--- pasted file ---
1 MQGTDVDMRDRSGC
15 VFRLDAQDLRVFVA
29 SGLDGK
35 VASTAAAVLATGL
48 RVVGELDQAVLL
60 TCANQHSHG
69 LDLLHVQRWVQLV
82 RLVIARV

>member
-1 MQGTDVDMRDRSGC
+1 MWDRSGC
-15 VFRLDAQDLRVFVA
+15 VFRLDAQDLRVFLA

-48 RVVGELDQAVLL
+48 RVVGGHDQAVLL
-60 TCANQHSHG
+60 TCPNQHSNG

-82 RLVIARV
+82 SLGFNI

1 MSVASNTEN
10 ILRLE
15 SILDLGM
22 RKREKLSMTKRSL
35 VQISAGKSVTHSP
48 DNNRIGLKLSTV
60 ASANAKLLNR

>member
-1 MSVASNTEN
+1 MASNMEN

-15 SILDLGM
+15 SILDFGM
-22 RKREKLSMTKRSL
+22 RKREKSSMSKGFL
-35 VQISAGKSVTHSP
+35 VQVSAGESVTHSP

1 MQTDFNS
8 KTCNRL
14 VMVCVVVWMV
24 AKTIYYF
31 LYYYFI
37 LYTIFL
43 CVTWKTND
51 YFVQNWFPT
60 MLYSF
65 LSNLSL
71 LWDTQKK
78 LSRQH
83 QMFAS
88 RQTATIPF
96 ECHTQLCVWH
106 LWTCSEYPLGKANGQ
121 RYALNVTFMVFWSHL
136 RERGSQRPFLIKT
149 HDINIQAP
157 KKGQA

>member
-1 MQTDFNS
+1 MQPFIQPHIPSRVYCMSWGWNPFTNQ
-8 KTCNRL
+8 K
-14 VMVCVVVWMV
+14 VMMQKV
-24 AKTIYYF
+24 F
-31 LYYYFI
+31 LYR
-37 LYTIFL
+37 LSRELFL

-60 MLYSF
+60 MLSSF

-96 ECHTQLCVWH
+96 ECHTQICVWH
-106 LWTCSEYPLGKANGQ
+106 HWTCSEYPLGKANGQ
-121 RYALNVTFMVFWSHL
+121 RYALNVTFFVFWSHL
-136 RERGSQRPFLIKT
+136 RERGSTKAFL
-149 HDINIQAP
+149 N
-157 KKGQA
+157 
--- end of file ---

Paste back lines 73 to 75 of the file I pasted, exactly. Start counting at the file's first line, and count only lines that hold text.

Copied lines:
-106 LWTCSEYPLGKANGQ
+106 HWTCSEYPLGKANGQ
-121 RYALNVTFMVFWSHL